2016 NFL Draft Scouting Report: Jalen Ramsey

  • Jalen Ramsey, 6-1/209

  • Cornerback/Safety

  • Florida State

  • Jalen Ramsey Scouting Report
    By Charlie Campbell

  • Press-man corner
  • Rangy, play-making safety
  • Capable of battling big receivers
  • Great size
  • Physical
  • Instincts
  • Length
  • Tracks the ball well
  • Tough tackler
  • Good blitzer
  • Strong
  • Competitive
  • Has some ball skills
  • Smart
  • Alpha-dog personality
  • Said to be an awesome kid
  • High character
  • Work ethic

  • Weaknesses:
  • Struggles to run with deep speed
  • Against small, quick receivers, he allows separation
  • Not good as an off-man cover corner
  • Can struggle to run the route against fast receivers
  • Not good as a zone corner

  • Summary: Ramsey is one of the most interesting prospects for the 2016 NFL Draft. If you listen to the media and you talk to NFL teams, you hear a wide variety of opinions regarding him. Some teams feel Ramsey is a safety in the NFL, others think he is a corner; some media rate him as a high first-rounder, while some teams have given him a second-round grade. The debate about Ramsey’s position and value could extend into the early years of his NFL career.

    As a freshman in 2013, Ramsey played both corner and safety for Florida State’s National Championship team. He recorded 49 tackles and an interception that season. As a sophomore, Ramsey was tremendous as a safety for the Seminoles. While a lot of Florida State’s highly touted defensive prospects were protecting their NFL hopes, Ramsey was all over the field and made a ton of clutch tackles. He totaled 79 stops, 9.5 tackles for a loss, 12 passes broken up, two interceptions and two forced fumbles on the year. Ramsey was a play-making safety who was an asset in pass coverage on interior receivers along with making tackles in the run game or in the open field on receivers. Overall, Ramsey was the Seminoles’ best defensive player, and that included future 2015 second-day draft picks like Ronald Darby, Eddie Goldman, Mario Edwards Jr. and P.J. Williams.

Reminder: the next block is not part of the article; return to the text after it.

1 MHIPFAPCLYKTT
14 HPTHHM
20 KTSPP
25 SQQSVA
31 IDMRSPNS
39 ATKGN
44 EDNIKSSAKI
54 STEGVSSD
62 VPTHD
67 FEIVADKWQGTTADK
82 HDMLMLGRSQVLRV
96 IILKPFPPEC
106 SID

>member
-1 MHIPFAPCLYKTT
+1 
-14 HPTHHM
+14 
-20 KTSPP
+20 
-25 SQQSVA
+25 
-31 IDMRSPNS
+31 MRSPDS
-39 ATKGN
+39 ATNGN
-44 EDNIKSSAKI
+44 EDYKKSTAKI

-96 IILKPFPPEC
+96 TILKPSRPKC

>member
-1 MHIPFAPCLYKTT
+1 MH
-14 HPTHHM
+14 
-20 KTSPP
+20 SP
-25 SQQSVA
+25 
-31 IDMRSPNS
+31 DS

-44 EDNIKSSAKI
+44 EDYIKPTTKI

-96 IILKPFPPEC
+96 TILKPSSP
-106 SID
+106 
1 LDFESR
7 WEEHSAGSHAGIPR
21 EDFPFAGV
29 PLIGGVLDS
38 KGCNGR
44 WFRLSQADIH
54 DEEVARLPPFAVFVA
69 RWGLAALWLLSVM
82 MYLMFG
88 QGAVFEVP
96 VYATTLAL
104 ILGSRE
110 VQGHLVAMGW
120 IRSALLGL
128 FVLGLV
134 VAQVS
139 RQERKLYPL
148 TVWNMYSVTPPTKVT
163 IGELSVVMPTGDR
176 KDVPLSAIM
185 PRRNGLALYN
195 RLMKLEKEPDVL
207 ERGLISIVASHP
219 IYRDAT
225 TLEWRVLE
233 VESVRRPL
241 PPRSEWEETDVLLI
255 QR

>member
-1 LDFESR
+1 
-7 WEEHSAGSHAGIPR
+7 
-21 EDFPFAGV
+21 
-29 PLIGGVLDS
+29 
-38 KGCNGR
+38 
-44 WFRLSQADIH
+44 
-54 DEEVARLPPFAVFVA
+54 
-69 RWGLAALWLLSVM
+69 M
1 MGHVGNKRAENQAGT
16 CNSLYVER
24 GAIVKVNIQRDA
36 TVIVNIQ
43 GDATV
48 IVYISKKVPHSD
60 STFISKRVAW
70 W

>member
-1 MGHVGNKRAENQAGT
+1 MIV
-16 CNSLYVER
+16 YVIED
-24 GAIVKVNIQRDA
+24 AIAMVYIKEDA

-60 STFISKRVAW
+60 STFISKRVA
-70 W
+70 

As a junior, Ramsey was moved to cornerback and had a quality season, but he wasn’t the play-maker as at safety. Ramsey had some issues in pass coverage in some games, but overall was solid and dependable. For his final collegiate season, he recorded 50 tackles with 10 passes broken up and no interceptions.

    Ramsey went on to turn in an excellent combine. He ran fast with a time of 4.41 seconds in the 40-yard dash, plus also recorded two superb jumps with 41.5 inches in the vertical and 11-3 in the broad. Ramsey was tied for the best vertical and led all of the defensive backs in the broad jump. In the interview room, Ramsey drew rave reviews as teams throughout the league love his personal make-up.

    Sources with multiple playoff teams have said they have given Ramsey a second-round grade. Multiple teams picking early in Round 1 said they have Ramsey in the top 10 of their board. The sources who rate him as a high first-rounder say he is a smart kid and an alpha dog from a team of alpha personalities. They like his strength, physical play, solid ball skills, and how he competes and tracks the ball well, but say he has bad hands. They think he can be special as a corner or free safety.